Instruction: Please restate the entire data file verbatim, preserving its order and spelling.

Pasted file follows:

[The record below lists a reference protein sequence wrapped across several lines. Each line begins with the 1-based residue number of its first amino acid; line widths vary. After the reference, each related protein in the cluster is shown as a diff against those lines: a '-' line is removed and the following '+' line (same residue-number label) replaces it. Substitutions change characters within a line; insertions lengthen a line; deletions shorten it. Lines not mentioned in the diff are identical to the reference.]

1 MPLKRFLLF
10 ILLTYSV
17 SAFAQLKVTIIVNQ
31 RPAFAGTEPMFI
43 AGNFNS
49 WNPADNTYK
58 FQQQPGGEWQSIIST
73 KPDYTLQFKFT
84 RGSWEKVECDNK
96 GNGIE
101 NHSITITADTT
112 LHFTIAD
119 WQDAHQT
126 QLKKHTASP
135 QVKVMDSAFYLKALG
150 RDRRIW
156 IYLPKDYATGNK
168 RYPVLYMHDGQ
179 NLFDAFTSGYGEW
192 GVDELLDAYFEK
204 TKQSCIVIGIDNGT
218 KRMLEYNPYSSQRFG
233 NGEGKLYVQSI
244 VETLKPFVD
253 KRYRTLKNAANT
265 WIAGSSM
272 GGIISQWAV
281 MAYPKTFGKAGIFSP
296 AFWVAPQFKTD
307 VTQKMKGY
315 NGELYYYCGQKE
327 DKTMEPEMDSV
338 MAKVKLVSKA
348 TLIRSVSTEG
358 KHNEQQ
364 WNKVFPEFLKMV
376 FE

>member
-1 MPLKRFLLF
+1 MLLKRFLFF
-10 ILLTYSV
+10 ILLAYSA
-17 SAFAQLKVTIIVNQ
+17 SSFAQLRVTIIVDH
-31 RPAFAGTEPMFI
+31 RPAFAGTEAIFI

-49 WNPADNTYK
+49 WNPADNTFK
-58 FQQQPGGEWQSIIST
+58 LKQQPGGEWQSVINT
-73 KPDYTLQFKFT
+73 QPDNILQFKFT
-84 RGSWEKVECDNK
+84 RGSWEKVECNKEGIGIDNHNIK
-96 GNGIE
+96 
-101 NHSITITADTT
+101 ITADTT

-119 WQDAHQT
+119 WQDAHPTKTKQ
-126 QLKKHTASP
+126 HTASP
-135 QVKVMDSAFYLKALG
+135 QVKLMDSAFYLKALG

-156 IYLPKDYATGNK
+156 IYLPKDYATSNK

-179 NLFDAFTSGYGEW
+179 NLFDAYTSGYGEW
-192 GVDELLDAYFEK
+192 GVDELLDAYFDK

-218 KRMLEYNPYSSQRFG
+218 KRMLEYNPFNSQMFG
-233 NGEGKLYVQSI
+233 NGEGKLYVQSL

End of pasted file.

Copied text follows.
[The record below lists a reference protein sequence wrapped across several lines. Each line begins with the 1-based residue number of its first amino acid; line widths vary. After the reference, each related protein in the cluster is shown as a diff against those lines: a '-' line is removed and the following '+' line (same residue-number label) replaces it. Substitutions change characters within a line; insertions lengthen a line; deletions shorten it. Lines not mentioned in the diff are identical to the reference.]

1 MPLKRFLLF
10 ILLTYSV
17 SAFAQLKVTIIVNQ
31 RPAFAGTEPMFI
43 AGNFNS
49 WNPADNTYK
58 FQQQPGGEWQSIIST
73 KPDYTLQFKFT
84 RGSWEKVECDNK
96 GNGIE
101 NHSITITADTT
112 LHFTIAD
119 WQDAHQT
126 QLKKHTASP
135 QVKVMDSAFYLKALG
150 RDRRIW
156 IYLPKDYATGNK
168 RYPVLYMHDGQ
179 NLFDAFTSGYGEW
192 GVDELLDAYFEK
204 TKQSCIVIGIDNGT
218 KRMLEYNPYSSQRFG
233 NGEGKLYVQSI
244 VETLKPFVD
253 KRYRTLKNAANT
265 WIAGSSM
272 GGIISQWAV
281 MAYPKTFGKAGIFSP
296 AFWVAPQFKTD
307 VTQKMKGY
315 NGELYYYCGQKE
327 DKTMEPEMDSV
338 MAKVKLVSKA
348 TLIRSVSTEG
358 KHNEQQ
364 WNKVFPEFLKMV
376 FE

>member
-1 MPLKRFLLF
+1 MLLKRFLFF
-10 ILLTYSV
+10 ILLAYSA
-17 SAFAQLKVTIIVNQ
+17 SSFAQLRVTIIVDH
-31 RPAFAGTEPMFI
+31 RPAFAGTEAIFI

-49 WNPADNTYK
+49 WNPADNTFK
-58 FQQQPGGEWQSIIST
+58 LKQQPGGEWQSVINT
-73 KPDYTLQFKFT
+73 QPDNILQFKFT
-84 RGSWEKVECDNK
+84 RGSWEKVECNKEGIGIDNHNIK
-96 GNGIE
+96 
-101 NHSITITADTT
+101 ITADTT

-119 WQDAHQT
+119 WQDAHPTKTKQ
-126 QLKKHTASP
+126 HTASP
-135 QVKVMDSAFYLKALG
+135 QVKLMDSAFYLKALG

-156 IYLPKDYATGNK
+156 IYLPKDYATSNK

-179 NLFDAFTSGYGEW
+179 NLFDAYTSGYGEW
-192 GVDELLDAYFEK
+192 GVDELLDAYFDK

-218 KRMLEYNPYSSQRFG
+218 KRMLEYNPFNSQMFG
-233 NGEGKLYVQSI
+233 NGEGKLYVQSL